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Title: The influence of submarine canyons on the structure and dynamics of megafaunal communities
Author: Pattenden, Abigail Diana Celine
ISNI:       0000 0004 2668 2492
Awarding Body: University of Southampton
Current Institution: University of Southampton
Date of Award: 2008
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Submarine canyons are considered potential hotspots of biodiversity and abundance, which makes them an important focus for scientific investigation and for policy-makers who seek to manage their resources. This study investigates the structure and dynamics of megafaunal communities in relation to inherent environmental parameters within submarine canyons; understanding the distribution and resilience of hotspot ecosystems is important in creating ecologically-sustainable resource-management plans. Data were collected from Nazaré, Setúbal, Lisbon and Cascais Canyons (Portuguese margin) and a channel and adjacent slope on the Pakistan margin, using passively-towed camera platforms and a remotely operated vehicle. Photographic data were analysed from a range of canyon habitats; abundance and distribution of megafauna were recorded and diversity indices calculated. Environmental variables were used to interpret patterns of species distribution, abundance and diversity. Community analyses were used to assess changes in community structure within and among canyons, and the adjacent slope. Portuguese margin: The canyons were ranked in order of decreasing activity: Nazaré, Lisbon, Setúbal and Cascais Canyons. Expected species richness conformed to Connell’s intermediate disturbance hypothesis, reflecting the activity of the canyons. Megabenthic abundance did not exceed that reported in studies of nearby slope communities, suggesting that the canyons are not hotspots of megabenthic abundance. Suspension-feeders dominated all canyons though were most abundant in Nazaré Canyon, which was linked to observed higher activity. All canyons showed a higher proportion of suspension-feeders than are reported in studies from nearby slope environments. There was high variability in habitat type within and between the canyons, which was reflected in the megabenthic assemblages. Pakistan margin: Observations of turbidity and current velocity indicated that the Pakistan margin channel is relatively inactive. Megafaunal abundance was significantly lower, and diversity higher, within the channel than on the adjacent slope. Suspension-feeders dominated all sites, though were significantly more numerous on the slope. The sites were located below the base of the OMZ core, and communities displayed OMZ edge-effects with a peak in abundance at ~ 1000 m WD, high dominance and a high rate of species turnover. Community analysis suggested that the communities were more heavily influenced by the proximity to the OMZ than by the channel, which indicated that either the influence of the OMZ masks any potential channel-induced patterns, or that the channel is too small to influence megafaunal communities.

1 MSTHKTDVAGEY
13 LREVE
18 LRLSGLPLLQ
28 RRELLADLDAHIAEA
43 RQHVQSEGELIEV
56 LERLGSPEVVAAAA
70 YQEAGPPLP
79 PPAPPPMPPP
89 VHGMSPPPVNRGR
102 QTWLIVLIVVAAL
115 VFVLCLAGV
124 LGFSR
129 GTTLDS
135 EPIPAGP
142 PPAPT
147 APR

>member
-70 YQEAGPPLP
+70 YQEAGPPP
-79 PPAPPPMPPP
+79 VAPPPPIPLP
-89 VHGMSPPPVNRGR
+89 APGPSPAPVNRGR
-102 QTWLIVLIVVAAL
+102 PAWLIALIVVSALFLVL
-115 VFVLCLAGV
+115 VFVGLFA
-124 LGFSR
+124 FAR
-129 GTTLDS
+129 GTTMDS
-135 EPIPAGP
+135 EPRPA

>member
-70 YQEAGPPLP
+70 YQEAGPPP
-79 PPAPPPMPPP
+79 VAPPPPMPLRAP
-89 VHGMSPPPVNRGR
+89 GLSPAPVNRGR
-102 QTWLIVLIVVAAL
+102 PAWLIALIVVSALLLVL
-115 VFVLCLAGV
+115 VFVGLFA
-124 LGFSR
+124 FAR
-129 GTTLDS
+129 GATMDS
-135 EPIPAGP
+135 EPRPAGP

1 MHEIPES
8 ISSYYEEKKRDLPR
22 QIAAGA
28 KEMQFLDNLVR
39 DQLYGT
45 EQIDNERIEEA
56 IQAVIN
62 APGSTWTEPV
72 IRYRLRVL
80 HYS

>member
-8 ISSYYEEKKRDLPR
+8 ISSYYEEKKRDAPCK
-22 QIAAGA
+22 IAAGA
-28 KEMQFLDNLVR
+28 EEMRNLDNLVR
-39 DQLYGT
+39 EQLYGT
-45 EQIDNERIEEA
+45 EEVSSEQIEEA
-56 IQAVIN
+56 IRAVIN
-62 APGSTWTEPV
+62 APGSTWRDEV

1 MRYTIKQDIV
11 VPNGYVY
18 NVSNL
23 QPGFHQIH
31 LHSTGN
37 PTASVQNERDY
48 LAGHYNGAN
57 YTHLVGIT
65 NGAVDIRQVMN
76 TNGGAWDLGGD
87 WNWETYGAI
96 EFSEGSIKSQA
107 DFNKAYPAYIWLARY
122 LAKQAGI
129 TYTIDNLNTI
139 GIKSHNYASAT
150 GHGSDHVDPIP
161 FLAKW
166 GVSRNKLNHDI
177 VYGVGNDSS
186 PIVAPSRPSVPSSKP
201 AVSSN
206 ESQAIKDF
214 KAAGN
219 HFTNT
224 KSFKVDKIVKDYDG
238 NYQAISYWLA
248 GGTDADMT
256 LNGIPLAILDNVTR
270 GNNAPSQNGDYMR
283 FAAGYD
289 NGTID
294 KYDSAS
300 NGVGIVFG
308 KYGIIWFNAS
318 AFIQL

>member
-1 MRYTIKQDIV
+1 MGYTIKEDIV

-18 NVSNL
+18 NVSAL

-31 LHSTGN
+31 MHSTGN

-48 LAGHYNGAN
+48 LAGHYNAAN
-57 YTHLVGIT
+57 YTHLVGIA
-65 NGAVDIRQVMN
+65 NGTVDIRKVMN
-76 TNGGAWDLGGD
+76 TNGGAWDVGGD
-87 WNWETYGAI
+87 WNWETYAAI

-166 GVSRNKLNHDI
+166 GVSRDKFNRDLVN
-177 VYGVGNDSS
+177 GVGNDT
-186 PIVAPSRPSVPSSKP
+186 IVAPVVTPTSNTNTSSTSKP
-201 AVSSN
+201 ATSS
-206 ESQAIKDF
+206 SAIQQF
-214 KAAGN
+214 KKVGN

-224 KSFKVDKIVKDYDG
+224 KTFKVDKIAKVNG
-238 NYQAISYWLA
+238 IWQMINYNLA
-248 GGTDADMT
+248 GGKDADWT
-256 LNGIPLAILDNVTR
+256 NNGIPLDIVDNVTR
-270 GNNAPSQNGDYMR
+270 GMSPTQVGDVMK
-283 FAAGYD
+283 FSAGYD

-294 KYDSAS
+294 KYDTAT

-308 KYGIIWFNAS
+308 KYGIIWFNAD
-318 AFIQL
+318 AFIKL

Supervisor: Tyler, Paul ; Masson, Doug ; Bett, Brian Sponsor: Not available
Qualification Name: Thesis (Ph.D.) Qualification Level: Doctoral
EThOS ID:  DOI: Not available
Keywords: GC Oceanography ; QH301 Biology